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Scott,

 

Just so you know up front, I am a consultant.  I assist colleges buy ERP software or show them how they can operate more efficiently through better utilization of their existing software.

 

Since I am usually in a competitive situation trying to get the contract, here is what I wish the university would do in checking out the vendors:

 

  1. Preliminary: Identify specifically why the college needs to hire an outside consultant to do this job.
  2. Preliminary: Is the college going to be involved enough in the project to take ownership of the results?  Without individuals on the campus taking ownership of the results of the project, the project will fail regardless of which consultant you hire.
  3. Has the consulting company successfully completed projects similar to yours for other colleges?
  4. Who will actually be doing the work: an experienced partner or the new junior member of the firm?
  5. Is the project one in which it would be helpful for the consultant to have prior experience working is a specific area of the college and / or a specific industry?  The consultant needs to understand your needs, your perspectives and perhaps an outside industry, e.g. software vendors.
  6. Does the vendor’s proposal provide what you are specifically looking to achieve?
  7. Get samples of their deliverables.  Are they what you expected?
  8. How is the university going to control the vendor/project?  The consultant should provide you a proposal that includes a specific timeline for each milestone, the expected cost of each milestone and the expected deliverable for that milestone.  This enables you to make sure the consultant is on time, within budget and providing the specific items you expect.  Elsewise you don’t know what you are getting and if it is a good price.
  9. Who is the consultant planning to meet with? Why?  If they didn’t tell you all the on campus people and possible off campus people you thought should be involved, it may be an indication they will do a once over light job.
  10. Do the proposed work, time line and deliverables make sense to you?  If it doesn’t, look for another vendor.
  11. If you are expecting the consultant to assist you in purchasing something (hardware, software, etc.), ask them who they recommend.  If they tell vendor X, this may indicate some type of inappropriate relationship between the consultant and the vendor. Check to see if the consultant’s former clients usually or always bought from the same vendor.  What vendor you buy from must be the decision of the committee, not the consultant, elsewise the campus will not take ownership of the results and the project will fail.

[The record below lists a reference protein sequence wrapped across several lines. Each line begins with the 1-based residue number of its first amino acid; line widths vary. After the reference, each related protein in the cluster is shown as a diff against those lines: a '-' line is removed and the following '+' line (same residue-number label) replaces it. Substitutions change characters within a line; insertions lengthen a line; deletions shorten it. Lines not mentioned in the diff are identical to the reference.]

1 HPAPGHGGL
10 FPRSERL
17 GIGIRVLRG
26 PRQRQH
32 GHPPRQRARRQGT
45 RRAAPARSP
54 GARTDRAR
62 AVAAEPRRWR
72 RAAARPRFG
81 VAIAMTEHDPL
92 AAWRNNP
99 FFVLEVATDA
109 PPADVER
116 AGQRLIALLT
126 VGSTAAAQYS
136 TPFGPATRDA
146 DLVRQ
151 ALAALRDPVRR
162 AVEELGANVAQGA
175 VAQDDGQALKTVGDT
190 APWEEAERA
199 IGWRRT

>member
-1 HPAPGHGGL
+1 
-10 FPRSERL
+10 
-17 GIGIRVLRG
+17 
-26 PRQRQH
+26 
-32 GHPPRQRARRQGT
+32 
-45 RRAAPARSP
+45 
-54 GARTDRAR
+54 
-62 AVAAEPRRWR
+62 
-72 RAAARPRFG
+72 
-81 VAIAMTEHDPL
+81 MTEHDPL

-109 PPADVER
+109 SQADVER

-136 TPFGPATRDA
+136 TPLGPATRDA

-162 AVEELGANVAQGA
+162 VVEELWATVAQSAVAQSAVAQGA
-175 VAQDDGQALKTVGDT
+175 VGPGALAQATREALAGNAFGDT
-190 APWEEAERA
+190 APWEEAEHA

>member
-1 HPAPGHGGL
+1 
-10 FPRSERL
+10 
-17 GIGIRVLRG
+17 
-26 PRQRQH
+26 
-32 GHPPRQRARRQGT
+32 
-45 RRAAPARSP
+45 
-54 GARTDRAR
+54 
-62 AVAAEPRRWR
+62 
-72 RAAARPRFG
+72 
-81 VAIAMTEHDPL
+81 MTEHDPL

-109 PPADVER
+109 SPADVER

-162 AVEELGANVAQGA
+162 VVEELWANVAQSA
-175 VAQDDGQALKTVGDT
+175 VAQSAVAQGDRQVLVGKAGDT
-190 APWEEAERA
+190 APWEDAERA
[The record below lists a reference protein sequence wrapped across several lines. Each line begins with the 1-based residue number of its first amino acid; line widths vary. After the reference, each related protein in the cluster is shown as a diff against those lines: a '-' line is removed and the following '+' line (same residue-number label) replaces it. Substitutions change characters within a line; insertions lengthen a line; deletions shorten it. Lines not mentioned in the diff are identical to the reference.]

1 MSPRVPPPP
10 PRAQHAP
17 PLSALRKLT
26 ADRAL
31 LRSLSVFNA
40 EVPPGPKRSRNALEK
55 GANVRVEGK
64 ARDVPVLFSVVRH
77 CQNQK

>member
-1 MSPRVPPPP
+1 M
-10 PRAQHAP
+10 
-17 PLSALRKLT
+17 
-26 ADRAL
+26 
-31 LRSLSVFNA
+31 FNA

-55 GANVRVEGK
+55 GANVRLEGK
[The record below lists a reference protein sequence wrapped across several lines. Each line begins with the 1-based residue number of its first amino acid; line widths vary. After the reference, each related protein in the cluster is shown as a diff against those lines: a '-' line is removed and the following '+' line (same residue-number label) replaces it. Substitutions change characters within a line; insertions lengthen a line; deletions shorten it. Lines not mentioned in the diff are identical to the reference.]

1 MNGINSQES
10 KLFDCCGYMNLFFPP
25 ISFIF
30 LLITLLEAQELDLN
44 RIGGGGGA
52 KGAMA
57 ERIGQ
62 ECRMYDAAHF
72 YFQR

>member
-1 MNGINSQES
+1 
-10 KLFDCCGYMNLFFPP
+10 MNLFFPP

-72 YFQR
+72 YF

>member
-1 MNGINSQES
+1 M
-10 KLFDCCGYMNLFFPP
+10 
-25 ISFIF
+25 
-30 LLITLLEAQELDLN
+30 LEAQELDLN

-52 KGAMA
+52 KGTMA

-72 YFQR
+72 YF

12. What is the return on investment that the consultant’s service is going to provide the college?  Will it save the school time and how much?  What value does the consultant bring to the project? If the result of the consulting project is purchasing something, how much more will the consultant’s negotiations with the vendor save the college than if you purchased it directly?
  13. Is the consultant willing to guarantee the satisfaction of their work product?
  14. Do reference checks with others at the college who were not the listed reference but should have been involved in the project.
  15. Check with second hand references.  Ask the references you are given by the vendor, if they know any other schools which have used this consultant.  Then call that other school.
  16. Remember you want specific results. Don’t get snowed by the size of the consulting firm.  Larger consulting firms may have higher prices only because they have thicker carpeting in their offices.  There are many small and mid-sized consulting firms that also can do a great job for you at a lower price.  It’s the results that matter, not the name or size of the consulting company.  This is probably my own bias!
  17. I would not recommend hiring a PI to “snoop.”  Consulting jobs require a trusting personal relationship between the consultant and the college’s executive project leader.  The executive knows what she or he is looking for and needs to find out for him/herself what it is like to work with the consultant by doing their own reference checks.  If the college executive or the project team doesn’t have time or the inclination to do reference checks themselves, they are not taking ownership of the project and thus ….

 

 

Rogers

 

J. Rogers O’Neill

President

Education Strategies LLC

513-761-8980

www.edustrat.com

 

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